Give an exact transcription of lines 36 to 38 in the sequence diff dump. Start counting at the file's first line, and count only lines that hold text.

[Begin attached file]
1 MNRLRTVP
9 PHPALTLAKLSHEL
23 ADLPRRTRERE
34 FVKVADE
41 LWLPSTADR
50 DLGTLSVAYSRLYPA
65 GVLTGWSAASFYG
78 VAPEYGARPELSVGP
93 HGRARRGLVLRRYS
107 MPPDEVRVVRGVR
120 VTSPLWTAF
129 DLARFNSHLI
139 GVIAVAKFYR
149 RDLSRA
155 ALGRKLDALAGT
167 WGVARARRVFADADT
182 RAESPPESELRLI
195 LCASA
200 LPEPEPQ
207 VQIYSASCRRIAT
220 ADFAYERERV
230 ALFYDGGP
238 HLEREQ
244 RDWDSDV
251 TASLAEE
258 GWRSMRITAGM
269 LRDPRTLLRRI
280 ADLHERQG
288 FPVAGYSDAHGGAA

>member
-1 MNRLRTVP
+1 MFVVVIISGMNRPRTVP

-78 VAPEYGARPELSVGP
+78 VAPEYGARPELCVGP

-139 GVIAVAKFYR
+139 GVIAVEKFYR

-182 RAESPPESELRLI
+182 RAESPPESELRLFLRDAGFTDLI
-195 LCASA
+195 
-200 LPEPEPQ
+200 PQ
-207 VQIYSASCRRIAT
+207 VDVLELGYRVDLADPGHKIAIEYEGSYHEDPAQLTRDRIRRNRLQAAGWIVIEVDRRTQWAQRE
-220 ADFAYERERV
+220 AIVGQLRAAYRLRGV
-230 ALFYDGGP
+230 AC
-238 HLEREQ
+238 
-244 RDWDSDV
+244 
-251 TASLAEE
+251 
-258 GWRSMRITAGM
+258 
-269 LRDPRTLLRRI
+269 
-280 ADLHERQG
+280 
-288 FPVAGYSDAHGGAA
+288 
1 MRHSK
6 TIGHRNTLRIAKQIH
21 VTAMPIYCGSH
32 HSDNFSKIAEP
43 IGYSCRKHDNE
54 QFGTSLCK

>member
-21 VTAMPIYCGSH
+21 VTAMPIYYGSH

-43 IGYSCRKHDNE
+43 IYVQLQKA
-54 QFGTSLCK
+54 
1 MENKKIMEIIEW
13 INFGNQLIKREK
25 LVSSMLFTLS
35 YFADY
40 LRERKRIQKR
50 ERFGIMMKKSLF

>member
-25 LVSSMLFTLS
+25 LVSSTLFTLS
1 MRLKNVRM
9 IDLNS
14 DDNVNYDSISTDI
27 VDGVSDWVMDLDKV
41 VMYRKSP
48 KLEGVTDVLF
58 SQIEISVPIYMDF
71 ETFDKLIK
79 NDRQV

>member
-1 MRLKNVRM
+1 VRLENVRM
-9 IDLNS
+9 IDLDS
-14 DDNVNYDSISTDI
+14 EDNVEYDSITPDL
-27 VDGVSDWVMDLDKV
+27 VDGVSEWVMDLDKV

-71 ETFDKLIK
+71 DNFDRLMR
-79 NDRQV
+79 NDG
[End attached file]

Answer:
+139 GVIAVEKFYR

-182 RAESPPESELRLI
+182 RAESPPESELRLFLRDAGFTDLI